10/15/12: The Miami Herald reports the US and regional allies are closely monitoring Syria’s chemical weapons – caught in the midst of a raging civil war – but options for securing the toxic agents stuffed into shells, bombs, and missiles are fraught with risk. President Bashar al-Assad’s embattled regime is believed to have one of the largest chemical weapons stockpiles in the world. Fears have risen that a cornered Assad might use them or that they could fall into the hands of extremists, whether the Lebanese Hezbollah militia, an Assad ally, or al-Qaeda-inspired militants among the rebels. For now, the main storage and production sites are considered secure. However, some suggest the civil war poses one of the gravest risks of losing control over non-conventional weapons since the breakup of the Soviet Union two decades ago.
President Bashar Assad's embattled regime is believed to have one of the largest chemical weapons stockpiles in the world. Fears have risen that a cornered Assad might use them or that they could fall into the hands of extremists, whether the Lebanese Hezbollah militia, an Assad ally, or al-Qaida-inspired militants among the rebels.
For now, the main storage and production sites are considered secure. However, some suggest the civil war poses one of the gravest risks of losing control over non-conventional weapons since the breakup of the Soviet Union two decades ago.
Syria's suspected arsenal is scattered across a number of locations, mainly in the north and west, where fighting between Assad's forces and rebels seeking to oust him has been heaviest.
"We need to be up front that this is not something very easy to do," Steven Bucci, a former senior Defense Department official, said of attempts to keep the weapons locked up.
The price of military action against the arsenal is prohibitively high, Bucci and others say.
Airstrikes on chemical weapons depots could inadvertently release toxic clouds or expose them to looters. A ground operation would require thousands of troops, and the U.S. administration has pushed back on any suggestion of direct military action in Syria. Pinpoint operations by special forces could easily go wrong.
10/10/12: Haaretz reports Republican presidential nominee Mitt Romney acknowledged Tuesday that there is “a long way to go” before it would be necessary to take military action against Iran’s nuclear program, but reiterated that he and Israeli Prime Minister Benjamin Netanyahu were both committed to preventing Tehran from reaching nuclear weapons capabilities. He accused President Barack Obama of being insufficiently committed to stopping Iran from obtaining a nuclear weapon, but failed to point out any substantial differences between President Obama’s policies in that area and the ones he would pursue.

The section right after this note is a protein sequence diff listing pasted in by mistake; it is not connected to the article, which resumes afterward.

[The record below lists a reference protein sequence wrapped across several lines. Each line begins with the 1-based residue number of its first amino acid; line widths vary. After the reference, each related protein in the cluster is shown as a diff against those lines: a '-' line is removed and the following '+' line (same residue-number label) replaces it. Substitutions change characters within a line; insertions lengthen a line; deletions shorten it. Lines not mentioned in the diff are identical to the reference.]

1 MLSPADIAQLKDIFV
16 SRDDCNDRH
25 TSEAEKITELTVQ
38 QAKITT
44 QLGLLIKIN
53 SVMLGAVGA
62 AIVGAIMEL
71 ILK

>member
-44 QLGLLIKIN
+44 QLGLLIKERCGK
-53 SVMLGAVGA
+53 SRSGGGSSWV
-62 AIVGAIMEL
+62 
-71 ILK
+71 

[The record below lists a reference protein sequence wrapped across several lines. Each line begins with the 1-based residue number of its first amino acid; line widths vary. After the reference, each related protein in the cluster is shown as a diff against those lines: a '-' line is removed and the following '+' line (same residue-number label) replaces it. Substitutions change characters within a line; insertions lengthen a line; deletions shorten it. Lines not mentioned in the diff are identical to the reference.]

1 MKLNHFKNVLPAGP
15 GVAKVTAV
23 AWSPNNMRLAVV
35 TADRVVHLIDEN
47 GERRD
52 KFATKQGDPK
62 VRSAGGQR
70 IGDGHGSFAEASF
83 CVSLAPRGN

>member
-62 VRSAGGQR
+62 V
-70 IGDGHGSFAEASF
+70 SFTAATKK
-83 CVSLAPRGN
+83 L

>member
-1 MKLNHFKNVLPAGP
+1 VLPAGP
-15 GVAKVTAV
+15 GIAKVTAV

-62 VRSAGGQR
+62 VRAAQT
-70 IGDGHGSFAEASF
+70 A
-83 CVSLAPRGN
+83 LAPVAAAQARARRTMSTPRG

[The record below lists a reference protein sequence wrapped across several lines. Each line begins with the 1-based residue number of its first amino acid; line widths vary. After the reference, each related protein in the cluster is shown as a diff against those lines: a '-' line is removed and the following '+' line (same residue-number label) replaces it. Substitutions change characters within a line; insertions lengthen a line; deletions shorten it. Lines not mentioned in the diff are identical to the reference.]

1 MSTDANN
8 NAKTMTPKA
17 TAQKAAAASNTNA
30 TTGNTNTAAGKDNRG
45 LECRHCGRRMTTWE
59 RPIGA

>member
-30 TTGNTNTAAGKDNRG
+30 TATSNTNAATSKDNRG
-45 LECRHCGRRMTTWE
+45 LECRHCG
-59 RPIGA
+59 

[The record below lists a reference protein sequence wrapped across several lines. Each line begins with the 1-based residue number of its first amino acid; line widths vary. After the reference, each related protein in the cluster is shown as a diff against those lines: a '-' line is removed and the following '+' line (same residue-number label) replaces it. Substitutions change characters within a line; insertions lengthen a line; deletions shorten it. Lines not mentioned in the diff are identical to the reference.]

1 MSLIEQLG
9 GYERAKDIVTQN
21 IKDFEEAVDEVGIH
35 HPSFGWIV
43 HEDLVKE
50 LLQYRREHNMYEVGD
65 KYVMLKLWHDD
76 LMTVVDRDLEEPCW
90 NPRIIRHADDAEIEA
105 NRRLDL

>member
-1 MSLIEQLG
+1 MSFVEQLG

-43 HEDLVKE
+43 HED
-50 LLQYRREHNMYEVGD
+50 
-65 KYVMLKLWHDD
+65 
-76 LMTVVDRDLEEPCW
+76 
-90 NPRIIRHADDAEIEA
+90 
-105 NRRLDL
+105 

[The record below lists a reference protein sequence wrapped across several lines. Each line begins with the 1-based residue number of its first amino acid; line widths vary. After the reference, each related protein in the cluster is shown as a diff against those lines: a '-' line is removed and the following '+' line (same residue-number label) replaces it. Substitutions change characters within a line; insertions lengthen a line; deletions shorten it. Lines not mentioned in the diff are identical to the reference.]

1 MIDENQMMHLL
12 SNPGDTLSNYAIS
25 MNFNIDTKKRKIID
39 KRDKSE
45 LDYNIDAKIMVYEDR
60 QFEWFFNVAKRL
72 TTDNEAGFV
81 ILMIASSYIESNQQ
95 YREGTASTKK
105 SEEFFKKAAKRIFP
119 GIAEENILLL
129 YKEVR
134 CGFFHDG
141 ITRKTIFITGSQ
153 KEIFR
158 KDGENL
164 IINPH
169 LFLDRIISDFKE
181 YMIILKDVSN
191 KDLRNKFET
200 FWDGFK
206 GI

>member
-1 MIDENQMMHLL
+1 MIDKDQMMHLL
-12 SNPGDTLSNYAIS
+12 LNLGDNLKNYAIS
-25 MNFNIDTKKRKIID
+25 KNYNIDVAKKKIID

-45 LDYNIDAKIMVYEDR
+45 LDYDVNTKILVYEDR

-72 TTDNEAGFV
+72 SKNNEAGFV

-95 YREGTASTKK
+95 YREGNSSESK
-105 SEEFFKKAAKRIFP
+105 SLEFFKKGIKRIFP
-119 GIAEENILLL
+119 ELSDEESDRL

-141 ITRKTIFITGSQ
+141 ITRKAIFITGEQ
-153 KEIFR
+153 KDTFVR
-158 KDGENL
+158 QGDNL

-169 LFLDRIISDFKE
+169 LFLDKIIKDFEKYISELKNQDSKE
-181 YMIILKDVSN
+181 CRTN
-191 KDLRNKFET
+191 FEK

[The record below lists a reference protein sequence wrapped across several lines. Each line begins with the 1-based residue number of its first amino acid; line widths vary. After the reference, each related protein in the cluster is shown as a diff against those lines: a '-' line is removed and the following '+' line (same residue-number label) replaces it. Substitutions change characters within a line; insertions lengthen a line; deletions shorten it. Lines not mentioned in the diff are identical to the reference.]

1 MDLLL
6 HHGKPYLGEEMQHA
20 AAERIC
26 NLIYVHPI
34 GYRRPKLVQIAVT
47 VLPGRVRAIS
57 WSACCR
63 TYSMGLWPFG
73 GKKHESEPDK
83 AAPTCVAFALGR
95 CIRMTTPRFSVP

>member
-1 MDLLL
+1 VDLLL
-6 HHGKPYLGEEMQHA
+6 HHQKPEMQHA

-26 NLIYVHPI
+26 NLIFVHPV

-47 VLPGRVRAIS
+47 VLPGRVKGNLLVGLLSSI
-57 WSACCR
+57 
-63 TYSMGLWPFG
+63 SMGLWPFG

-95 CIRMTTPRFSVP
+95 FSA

10/01/12: Reuters has this piece by Rebecca Hamilton sketching a quick history of the Alien Tort Statute (ATS), which is at the center of a case being argued today before the US Supreme Court. The 33-word statute was enacted by the First Congress in 1789 and reads, “The [US] district courts shall have original jurisdiction of any civil action by an alien for a tort only, committed in violation of the law of nations or a treaty of the United States.” The question being argued today, in Kiobel v. Royal Dutch Petroleum Co., is whether, and to what extent, the ATS applies to an incident that takes place in the sovereign territory of a foreign nation. The case also presents the question of corporate liability under the ATS.
09/24/12: The Washington Post’s Fact-Checker blog has this post debunking a current claim that President Obama fails to attend his intelligence briefings. The misleading statistic that Obama has missed half his intelligence briefings has been repeated on television and in the Post itself, but is derived simply from the fact that different Presidents have wanted intelligence briefings in different ways: some have gotten them in writing or through top Cabinet officers, others through face-to-face meetings with intelligence officials. Ultimately, what matters is what a president does with the information he receives from the CIA. Republican critics may find fault with Obama’s handling of foreign policy. But this attack ad turns a question of process—how does the President handle his intelligence brief?—into a misguided attack because Obama has chosen to receive his information in a different manner than his predecessor. As it turns out, no president does it the exact same way. Under the standards of the claim, Republican icon Ronald Reagan skipped his intelligence briefings 99 percent of the time.